How did these managers achieve such high reinvestment rates after the reinvestment end date? The weighted average life (WAL) metrics of the underlying collateral pools in these deals, just before the end of the reinvestment period, were favourable, averaging around 4.8 years (with a range of 4.4 to 5.3 years). This gave managers flexibility to ensure the stated maturity of new assets was equal to, or shorter than, the maturity of the prepaid or sold assets they replaced after the reinvestment period ended.
Average alpha benefit of CLOs making post reinvestment purchases
Equity investors undoubtedly appreciate the continuation of reinvestment by CLO managers during the post-reinvestment period, especially in the first two years. However, ensuring the sustained credit performance of the underlying portfolio is also important — and a question arises as to whether European CLO managers indiscriminately acquire assets during the post-reinvestment period solely to extend the lifespan of a CLO.
In encouraging news for both debt and equity investors, an analysis of a subset of 19 EU CLO deals managed by 15 seasoned managers* with very low annualised prepayment rates during the first and second years following their reinvestment end-dates reveals that the alpha performance of these deals remains uncompromised. In fact, these deals, on average, outperformed the other 71 seasoned 2015–19 vintage deals managed by the same managers (see chart, below).
Alpha performance of European CLOs with low post-reinvestment repayment rates (bp)
** 71 other deals (vintage 2015-2019) managed by same managers as 19 deals
The top line represents the average alpha trend for the 19 deals. In July 2021, the average alpha for these deals stood at 14bp — approximately 2bp higher than the average of the other 71 deals managed by the same managers. An average alpha of 14bp indicates that, on average, the underlying portfolios of these CLOs outperformed the Morningstar European Euro Denominated Loan Index by 14bp on an annual unlevered basis, covering the period from the deals’ closing dates to their last reporting dates in July 2021.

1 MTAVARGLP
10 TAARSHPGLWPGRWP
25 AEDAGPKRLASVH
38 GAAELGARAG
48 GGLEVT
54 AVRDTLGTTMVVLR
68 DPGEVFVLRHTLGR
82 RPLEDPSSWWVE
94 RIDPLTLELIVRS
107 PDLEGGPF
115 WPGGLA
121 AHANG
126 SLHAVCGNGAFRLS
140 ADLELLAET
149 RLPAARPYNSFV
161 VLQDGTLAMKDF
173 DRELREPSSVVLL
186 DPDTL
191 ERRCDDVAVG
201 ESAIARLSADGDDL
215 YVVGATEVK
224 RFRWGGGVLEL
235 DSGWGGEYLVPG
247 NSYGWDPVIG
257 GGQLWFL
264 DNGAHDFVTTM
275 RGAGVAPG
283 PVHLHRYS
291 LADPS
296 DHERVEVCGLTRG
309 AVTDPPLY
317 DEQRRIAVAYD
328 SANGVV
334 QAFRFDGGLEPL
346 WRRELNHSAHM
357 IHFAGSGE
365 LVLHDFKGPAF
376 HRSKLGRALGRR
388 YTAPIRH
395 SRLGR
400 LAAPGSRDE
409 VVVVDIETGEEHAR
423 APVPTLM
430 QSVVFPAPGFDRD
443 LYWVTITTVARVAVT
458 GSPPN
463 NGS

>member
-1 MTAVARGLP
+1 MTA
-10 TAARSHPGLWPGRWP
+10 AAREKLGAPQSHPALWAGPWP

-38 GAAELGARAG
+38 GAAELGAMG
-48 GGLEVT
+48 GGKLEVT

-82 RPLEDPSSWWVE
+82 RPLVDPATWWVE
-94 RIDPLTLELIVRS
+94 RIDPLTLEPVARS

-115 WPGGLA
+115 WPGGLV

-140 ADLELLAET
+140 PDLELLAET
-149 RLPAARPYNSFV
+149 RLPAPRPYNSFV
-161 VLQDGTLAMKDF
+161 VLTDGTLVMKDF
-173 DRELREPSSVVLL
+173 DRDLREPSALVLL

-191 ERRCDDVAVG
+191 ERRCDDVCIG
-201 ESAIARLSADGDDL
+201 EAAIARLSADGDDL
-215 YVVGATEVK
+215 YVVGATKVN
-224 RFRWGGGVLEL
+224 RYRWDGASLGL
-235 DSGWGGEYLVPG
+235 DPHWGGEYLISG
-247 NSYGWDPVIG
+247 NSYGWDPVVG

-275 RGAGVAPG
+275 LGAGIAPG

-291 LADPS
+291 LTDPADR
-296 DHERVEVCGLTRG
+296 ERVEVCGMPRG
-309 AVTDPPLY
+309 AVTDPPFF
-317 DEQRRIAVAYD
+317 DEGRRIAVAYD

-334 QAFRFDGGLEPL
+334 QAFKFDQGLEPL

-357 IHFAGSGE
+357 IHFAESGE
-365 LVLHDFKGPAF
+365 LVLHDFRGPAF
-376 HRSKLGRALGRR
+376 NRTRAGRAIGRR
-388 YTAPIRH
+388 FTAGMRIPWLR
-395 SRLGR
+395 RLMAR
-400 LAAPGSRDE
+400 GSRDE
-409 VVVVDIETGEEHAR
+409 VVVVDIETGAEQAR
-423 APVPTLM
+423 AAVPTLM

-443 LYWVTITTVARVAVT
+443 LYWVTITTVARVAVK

To put this in context, European CLO managers typically receive total (senior and subordinated) management fees ranging from 45–50bp for managing CLOs.
As of 6 June 2023, the average alpha of the 19 deals surpassed the average alpha of the other 71 deals by 12bp. In other words, the credit performance of these 19 deals proved more resilient than the other 71 deals, which suggest European CLO managers have selected appropriate credits during the post-reinvestment period, despite the additional constraints imposed.
* Alcentra, Apollo, Blackrock, BNPP AM, Cairn, Carlyle, CSAM, CVC, Five Arrows, ICG, Investcorp, KKR, Oak Hill, Spire and Tikehau
  • Data was sourced from Intex, Pitchbook LCD and Refinitiv’s LPC.
  • Prepayment data is taken from the most recently available payment reports.
  • To arrive at the total return alpha, the total gross return for each period is calculated by compounding the portfolio monthly (or periodic) total return since the closing date. The total portfolio return for each CLO deal is then annualised, and the excess return over the index’s annualised return is the total return alpha. The benchmark loan index used for this study is the Morningstar European Euro Denominated Loan Index.
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Global credit funds & CLO's
July 2023 | Issue 256
Published in London & New York.